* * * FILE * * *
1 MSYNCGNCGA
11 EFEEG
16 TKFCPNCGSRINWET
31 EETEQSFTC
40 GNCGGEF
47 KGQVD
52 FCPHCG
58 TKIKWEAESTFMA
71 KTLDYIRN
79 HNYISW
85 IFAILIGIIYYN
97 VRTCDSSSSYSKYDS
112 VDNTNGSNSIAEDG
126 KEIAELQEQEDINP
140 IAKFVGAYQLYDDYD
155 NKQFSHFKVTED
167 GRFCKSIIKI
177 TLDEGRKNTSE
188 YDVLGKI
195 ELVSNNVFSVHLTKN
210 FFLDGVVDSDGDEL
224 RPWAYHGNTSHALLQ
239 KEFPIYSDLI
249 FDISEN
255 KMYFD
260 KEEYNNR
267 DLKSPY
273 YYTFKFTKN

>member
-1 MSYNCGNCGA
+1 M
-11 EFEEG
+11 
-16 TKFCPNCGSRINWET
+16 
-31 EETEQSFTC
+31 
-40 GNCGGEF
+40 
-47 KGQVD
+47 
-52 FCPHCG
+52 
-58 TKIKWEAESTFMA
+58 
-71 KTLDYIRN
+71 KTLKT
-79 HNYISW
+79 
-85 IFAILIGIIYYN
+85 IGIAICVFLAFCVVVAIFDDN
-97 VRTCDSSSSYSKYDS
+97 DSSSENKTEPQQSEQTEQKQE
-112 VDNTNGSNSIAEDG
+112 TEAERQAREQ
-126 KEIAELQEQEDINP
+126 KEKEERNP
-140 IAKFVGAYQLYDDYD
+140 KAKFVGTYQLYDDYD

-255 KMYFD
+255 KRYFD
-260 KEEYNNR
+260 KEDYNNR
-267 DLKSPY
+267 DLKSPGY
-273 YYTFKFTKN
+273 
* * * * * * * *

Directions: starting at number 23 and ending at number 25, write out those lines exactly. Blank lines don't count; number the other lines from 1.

239 KEFPIYSDLI
249 FDISEN
255 KMYFD